After all of this exploring, we needed a break in the shade. We took advantage of one of the gorgeous group shelters in the new Rio Grande del Norte National Monument to rest in the shade and fill out our ecosystem worksheet. We spent some time comparing this ecosystem to the others we’ve visited.

We had a fantastic trip, and our students now understand a great deal about the bosque ecosystem. Next month we’ll be on to a different location!

Trivia in Tierra Amarilla

River Classroom is a year-long project. We cover so much material, and every once in a while it’s nice to take a look back at the progress we’ve made. We’ve been doing just that in several of our classes for the last few weeks. What better way to see how much our students have learned than a trivia game?

Our 5th and 6th grade students at Tierra Amarilla Elementary really love competition. Our little trivia game brought out the brains of all of our students to prove just how much they remember of what we’ve covered this year.

Students were divided into teams. Each team got a white board, an eraser, and a marker. We kept score on the class board as teams had between 1 and 2 minutes to answer each question and write their answer on their team board.

 

IMG_4398
Discussing an answer
IMG_4403
Correct answers get big smiles
IMG_4402
Each team came up with their team name

Our students really enjoyed this game!

IMG_4405

As usual we were incredibly impressed at how much our students remembered. From benthic macroinvertebrates to the water cycle to parts of an atom, our students can explain a great deal of science!

Measuring Velocity… Using WHAT!?

With the rapidly approaching spring melt, we are getting our classrooms out into the river as much as possible. Last Wednesday our 4th-6th graders from Española braved chilly temperatures to collect some data on the Rio Chama below Abiquiu Dam.

In our last session our students learned a new equation:

D=RT

(distance = rate × time)

Our goal for this session was to find the rate/velocity of the Rio Chama. We began by reviewing this equation and talking about different units. This discussion helped us determine which units of measure would be appropriate for measuring the speed of the river. We settled on meters per second, but our tape measures didn’t have metric units, so we had to measure in feet and convert to meters.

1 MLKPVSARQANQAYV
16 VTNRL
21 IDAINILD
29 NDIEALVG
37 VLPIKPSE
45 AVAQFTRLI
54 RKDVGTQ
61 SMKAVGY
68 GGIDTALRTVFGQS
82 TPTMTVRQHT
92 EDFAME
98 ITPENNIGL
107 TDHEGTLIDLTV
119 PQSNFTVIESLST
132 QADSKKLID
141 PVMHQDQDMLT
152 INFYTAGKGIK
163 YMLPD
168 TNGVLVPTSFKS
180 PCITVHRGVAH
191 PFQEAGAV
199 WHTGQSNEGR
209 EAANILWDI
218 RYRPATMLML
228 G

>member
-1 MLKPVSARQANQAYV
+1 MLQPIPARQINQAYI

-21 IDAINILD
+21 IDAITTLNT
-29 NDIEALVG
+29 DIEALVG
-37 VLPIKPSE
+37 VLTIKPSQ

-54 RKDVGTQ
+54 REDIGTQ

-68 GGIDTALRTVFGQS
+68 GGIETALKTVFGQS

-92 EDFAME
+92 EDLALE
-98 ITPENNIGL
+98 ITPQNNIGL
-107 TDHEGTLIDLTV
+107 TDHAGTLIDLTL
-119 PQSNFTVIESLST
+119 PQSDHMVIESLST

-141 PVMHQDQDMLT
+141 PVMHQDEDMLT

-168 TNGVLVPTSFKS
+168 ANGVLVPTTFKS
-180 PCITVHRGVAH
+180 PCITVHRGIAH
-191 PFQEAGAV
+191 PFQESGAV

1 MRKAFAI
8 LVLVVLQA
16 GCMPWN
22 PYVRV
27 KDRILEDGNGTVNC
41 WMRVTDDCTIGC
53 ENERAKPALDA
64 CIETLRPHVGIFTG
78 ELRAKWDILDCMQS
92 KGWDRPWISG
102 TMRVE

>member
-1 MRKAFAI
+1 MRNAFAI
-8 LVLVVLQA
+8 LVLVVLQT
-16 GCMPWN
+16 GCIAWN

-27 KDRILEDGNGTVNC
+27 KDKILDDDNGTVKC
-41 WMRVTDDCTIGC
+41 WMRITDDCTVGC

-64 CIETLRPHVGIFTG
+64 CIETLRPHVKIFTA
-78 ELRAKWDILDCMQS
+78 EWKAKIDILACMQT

Our clever students were able to puzzle out how we could measure the speed of the river with this equation- we could lay out a distance and measure the speed of a floating object! We decided to use an orange. They float well, and they’re so bright that they’re easily visible for catching.

Fortunately, we had a data sheet ready to collect this very data.

IMG_4041
We began by taking GPS coordinates of the locations where we wanted to measure the river’s speed.

Students used rocks to delineate the beginning and end of their river segments.

We had two data collection teams. Each team had 5 jobs. One person released the orange into the river, one person timed it with a stopwatch and recorded the data, one person was responsible for catching the orange with a net, and two people were responsible for making sure the orange was released and caught at precisely the right spot.

IMG_4072
Double checking the measurement of our length of river.
IMG_4049
In some cases students had to evaluate whether it was safe to continue the measurements in the middle of the river.

We also talked about possible sources of error. Students were concerned about the exact way in which the orange was released. We tried to standardize the way we did this.

IMG_4058
Students enjoying cheering on the oranges as they floated down the river.

Catching the orange was not always an easy task, but our students did a great job!

IMG_4081

At the end of class, one of our favorite game wardens dropped by! The students were excited to show off their data and explain what they were measuring and why.

IMG_4066

We’re so proud of our students for braving cold water temperatures to collect this data. Everybody seemed to have a great time. The next time we meet, we’ll plot this data and compare it with the measurements we took a few years ago.